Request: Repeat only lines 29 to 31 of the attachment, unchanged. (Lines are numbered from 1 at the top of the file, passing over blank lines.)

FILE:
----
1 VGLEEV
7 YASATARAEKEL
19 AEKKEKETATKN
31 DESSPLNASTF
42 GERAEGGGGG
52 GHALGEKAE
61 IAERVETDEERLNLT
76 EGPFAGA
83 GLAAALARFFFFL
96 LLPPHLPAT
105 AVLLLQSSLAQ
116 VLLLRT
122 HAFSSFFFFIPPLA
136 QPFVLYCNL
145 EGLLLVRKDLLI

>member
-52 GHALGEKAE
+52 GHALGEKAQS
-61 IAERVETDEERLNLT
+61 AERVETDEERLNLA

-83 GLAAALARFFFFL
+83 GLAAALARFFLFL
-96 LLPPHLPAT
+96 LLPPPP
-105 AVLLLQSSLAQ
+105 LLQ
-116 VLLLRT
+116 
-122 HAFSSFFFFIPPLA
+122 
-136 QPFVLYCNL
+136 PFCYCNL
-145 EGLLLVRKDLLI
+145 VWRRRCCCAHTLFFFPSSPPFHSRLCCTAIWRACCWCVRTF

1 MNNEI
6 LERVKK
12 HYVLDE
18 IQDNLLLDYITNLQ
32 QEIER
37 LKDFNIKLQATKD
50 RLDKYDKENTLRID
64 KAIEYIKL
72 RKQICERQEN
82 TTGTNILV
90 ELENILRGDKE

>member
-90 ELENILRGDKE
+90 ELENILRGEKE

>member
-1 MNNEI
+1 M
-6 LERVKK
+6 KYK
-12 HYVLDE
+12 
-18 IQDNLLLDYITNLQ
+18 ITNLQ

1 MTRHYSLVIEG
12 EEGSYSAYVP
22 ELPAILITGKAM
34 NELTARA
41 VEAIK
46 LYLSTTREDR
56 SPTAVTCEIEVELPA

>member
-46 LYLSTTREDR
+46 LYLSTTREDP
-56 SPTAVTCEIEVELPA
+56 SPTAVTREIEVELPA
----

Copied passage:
-122 HAFSSFFFFIPPLA
+122 
-136 QPFVLYCNL